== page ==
Chattanooga basketball star suffers brain injury, gets help from Neediest Cases fund

Contributed photo by Venus Lacy / Venus Lacy

Even an Olympic gold medalist can run into hard times.

Chattanooga's Venus Lacy, 54, can attest to that.

The 6-foot-4 Lacy led her Brainerd High School basketball team to the 1983-84 state championship. She went on to win a national championship at Louisiana Tech University and was named the nation's top player her senior year. In 1996, she and her U.S. basketball teammates won Olympic gold in Atlanta.

But in 1997, Lacy said, everything changed. She said she suffered a traumatic brain injury in an automobile accident and was plagued for years afterwards by memory loss and depression.

In April of this year, her monthly Social Security disability payments were cut nearly in half when her son, Alex, turned 18. Soon she couldn't pay her car insurance and was more than two months behind on her rent.

"I was on the verge of getting put out" of her home, she said.

Lacy said she would sometimes accompany her nephew to Chattanooga's AIM Center, where he's a client. On one such visit, she said, she struck up a conversation with Donna Maddox, the AIM Center's president and CEO.

"I told her about my situation," Lacy said. "I have a hard time trusting people but, by the grace of God, I told her stuff about myself I'd never told anyone before. I knew she really wanted to help me."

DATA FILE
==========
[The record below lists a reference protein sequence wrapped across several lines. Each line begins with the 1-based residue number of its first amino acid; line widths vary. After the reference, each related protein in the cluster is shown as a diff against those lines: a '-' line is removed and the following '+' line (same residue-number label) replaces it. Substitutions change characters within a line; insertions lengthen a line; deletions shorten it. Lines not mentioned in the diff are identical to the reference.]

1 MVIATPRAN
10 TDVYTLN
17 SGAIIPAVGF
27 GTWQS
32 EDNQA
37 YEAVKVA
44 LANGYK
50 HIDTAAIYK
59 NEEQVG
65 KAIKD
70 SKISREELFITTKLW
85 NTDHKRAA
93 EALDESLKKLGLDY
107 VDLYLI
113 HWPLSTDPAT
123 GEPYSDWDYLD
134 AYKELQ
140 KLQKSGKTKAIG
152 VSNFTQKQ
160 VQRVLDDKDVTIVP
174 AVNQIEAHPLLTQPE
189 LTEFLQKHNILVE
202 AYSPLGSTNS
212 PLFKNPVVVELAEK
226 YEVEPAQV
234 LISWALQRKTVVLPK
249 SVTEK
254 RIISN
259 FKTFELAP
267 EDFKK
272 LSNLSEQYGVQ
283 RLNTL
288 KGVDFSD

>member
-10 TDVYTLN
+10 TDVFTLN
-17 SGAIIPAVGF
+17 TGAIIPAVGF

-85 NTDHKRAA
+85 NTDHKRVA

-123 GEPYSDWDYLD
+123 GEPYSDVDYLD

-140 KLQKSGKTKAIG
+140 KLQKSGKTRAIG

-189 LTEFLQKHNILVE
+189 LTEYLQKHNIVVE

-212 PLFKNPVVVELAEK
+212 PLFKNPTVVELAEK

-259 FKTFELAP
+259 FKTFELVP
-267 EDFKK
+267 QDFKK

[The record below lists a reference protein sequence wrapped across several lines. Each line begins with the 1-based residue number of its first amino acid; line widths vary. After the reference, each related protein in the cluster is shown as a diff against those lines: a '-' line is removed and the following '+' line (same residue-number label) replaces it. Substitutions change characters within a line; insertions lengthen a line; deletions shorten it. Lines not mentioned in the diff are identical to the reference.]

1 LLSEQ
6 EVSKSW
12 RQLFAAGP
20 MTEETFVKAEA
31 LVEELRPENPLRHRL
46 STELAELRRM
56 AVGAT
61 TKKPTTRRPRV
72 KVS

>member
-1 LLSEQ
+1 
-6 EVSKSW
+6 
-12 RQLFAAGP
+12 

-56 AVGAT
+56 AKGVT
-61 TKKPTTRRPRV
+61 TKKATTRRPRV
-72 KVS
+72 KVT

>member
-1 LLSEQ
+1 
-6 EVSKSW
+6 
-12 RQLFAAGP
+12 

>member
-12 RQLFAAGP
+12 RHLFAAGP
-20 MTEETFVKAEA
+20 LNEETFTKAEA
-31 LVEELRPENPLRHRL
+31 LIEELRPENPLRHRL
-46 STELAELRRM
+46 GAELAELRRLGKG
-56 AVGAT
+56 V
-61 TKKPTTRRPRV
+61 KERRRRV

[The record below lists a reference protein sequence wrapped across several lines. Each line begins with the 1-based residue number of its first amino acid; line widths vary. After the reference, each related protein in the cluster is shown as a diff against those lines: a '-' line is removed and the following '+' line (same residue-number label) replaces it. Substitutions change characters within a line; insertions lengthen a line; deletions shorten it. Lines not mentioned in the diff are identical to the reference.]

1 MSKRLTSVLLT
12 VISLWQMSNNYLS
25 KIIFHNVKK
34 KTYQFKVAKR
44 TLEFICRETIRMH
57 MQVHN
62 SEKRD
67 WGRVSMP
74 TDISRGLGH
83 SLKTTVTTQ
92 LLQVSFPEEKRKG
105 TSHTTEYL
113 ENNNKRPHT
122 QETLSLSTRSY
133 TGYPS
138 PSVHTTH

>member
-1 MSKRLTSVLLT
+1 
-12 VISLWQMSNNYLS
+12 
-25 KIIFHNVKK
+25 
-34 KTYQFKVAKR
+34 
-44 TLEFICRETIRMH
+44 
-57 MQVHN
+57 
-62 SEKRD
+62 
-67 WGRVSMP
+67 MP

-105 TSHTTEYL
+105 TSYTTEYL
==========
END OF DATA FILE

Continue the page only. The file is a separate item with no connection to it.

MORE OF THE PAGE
That help came from the Neediest Cases fund, money which went to more than square Lacy's rent and get her car insurance current. Then, in September, she started a "wonderful" job with Keithcare Inc. working with disabled adults.

"I believe in giving back, and it's not all about money," she said. "I get to give back through Keithcare."

Lacy said she never outright asked for help at the AIM Center - and she knows why.

"I guess that's pride – because of who I am," she said. "You don't want people to look at you a certain way, but when you need help, you need help. If it wasn't for Ms. Donna, I wouldn't be here - I'd be living in my car or something.

"I still have depression," she said, "but I decided I wanted my life back, and now I have my life back."

Started in 1914 by former Chattanooga Times Publisher Adolph Ochs, the Neediest Cases Fund provides one-time assistance to people like Lacy, who are faced with unforeseen circumstances that leave them unable to pay their bills.

Funded by donations from Times Free Press readers, the Neediest Cases Fund is managed by the United Way of Greater Chattanooga and distributed to people in need who are referred by partner agencies.

Recipients are required to be employed to receive assistance from the fund, which fulfills basic needs such as housing, utilities and food to those who need one-time help to become self-sufficient.

Last year, readers donated well more than $80,000 to the fund, almost doubling the giving seen in a typical campaign year.

Donations to the Neediest Cases Fund campaign are accepted through the end of December.